What’s a Beneficiary?

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A beneficiary is a person or entity who receives the benefits of a financial account, insurance policy, or estate plan in the event of the account owner’s death.

For example, if you have a life insurance policy, you would name a beneficiary to receive the proceeds of the policy if you were to pass away. Similarly, if you have a retirement account, you would name a beneficiary to receive the funds in the account after your death.

Beneficiaries can be individuals, such as family members or friends, or they can be entities, such as a charity or a trust. It’s important to ensure that your beneficiary designations are up to date and reflect your wishes to ensure that your assets are distributed according to your wishes in the event of your death. 

How do I name a beneficiary?

Naming a beneficiary typically involves filling out a form provided by the organization or institution that holds your account or policy.

To name a beneficiary, you will need to provide the following information:

1. Full name of the beneficiary

2. Their relationship to you (spouse, child, etc.)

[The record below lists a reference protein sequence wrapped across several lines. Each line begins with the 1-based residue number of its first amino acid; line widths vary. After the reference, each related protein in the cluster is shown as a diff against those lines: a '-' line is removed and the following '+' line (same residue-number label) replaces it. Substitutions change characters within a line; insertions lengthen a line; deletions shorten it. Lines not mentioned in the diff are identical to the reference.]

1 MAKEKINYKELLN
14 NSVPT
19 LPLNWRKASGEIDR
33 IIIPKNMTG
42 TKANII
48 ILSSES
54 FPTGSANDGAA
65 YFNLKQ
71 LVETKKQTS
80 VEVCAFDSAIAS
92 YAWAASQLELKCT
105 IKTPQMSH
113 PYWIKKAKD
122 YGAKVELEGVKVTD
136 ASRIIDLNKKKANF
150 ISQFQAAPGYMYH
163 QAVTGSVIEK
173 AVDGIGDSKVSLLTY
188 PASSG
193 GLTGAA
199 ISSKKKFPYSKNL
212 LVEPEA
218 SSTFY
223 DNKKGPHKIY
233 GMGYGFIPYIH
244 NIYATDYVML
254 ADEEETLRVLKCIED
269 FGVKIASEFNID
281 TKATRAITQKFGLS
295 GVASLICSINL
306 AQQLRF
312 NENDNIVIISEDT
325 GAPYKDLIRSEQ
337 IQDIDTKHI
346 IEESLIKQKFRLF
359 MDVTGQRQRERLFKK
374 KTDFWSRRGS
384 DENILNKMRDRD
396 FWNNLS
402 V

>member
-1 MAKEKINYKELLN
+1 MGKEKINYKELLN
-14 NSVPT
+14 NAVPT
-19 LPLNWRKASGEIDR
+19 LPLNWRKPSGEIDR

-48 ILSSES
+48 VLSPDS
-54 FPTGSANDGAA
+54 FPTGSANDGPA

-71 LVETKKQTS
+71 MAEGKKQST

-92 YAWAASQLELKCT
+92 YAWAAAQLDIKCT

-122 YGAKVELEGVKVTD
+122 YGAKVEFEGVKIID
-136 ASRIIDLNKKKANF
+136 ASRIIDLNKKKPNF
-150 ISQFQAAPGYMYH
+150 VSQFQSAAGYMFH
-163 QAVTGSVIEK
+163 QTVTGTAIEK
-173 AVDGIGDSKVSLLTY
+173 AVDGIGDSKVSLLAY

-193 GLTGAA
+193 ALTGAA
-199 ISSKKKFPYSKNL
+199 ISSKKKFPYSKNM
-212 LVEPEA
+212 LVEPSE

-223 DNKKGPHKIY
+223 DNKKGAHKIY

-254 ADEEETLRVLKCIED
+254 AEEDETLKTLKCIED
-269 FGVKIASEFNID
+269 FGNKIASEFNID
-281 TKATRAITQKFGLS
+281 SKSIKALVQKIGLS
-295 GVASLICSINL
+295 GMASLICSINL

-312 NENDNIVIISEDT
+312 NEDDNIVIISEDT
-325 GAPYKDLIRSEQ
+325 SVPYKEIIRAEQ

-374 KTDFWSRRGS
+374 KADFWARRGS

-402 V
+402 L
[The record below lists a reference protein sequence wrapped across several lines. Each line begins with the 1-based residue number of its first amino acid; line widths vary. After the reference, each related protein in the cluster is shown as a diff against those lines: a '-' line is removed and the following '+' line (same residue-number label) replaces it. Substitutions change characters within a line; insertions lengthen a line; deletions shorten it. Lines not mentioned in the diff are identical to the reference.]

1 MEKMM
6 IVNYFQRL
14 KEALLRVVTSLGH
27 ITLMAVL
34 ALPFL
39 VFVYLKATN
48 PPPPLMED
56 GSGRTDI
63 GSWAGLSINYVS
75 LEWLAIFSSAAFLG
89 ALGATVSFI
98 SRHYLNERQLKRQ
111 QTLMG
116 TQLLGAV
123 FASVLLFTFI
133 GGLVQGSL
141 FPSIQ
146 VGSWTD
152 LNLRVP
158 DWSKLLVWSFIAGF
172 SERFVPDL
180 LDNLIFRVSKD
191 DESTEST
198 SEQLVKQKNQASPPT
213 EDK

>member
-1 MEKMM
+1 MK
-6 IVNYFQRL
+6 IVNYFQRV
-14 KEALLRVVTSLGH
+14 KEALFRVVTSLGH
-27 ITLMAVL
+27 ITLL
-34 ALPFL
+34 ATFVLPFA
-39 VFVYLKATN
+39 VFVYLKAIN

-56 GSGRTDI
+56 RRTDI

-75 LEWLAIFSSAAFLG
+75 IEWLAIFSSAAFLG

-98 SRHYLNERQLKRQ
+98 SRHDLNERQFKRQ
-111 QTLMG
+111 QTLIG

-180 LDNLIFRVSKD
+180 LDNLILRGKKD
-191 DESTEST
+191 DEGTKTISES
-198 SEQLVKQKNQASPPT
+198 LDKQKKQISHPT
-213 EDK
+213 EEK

3. Their date of birth

4. Their Social Security number (or equivalent identification number, if applicable)

You may also need to specify the percentage of the account or policy that you want each beneficiary to receive, if you are naming more than one person.

Once you have completed the form, make sure to review it carefully and ensure that all the information is accurate. Sign and date the form, and submit it to the organization or institution that holds your account or policy. They will typically keep a copy of the form on file and use it to distribute the assets to your named beneficiaries in the event of your death.

It’s important to keep your beneficiary designations up to date, especially after major life events such as marriage, divorce, birth of a child, or death of a beneficiary.

How do I make changes or update my Beneficiary?

To update your beneficiary designation, you may need to fill out a new form with the updated information and submit it to the organization or institution that holds your account or policy. You should also keep a copy of the updated form for your records.

It’s also important to ensure that your beneficiary designations are consistent with your overall estate planning goals. If you have a will or trust, you may want to coordinate your beneficiary designations with those documents to ensure that your assets are distributed according to your wishes.

Finally, it’s a good idea to review your beneficiary designations periodically to ensure that they still reflect your wishes and that all the information is up to date. This can help avoid any confusion or unintended consequences in the event of your death.

Brad Pistole of Ozark, Mo., is farmer and a Certified Financial Fiduciary®, Certified Annuity Specialist®, and CEO of Trinity Insurance & Financial Services, INC.

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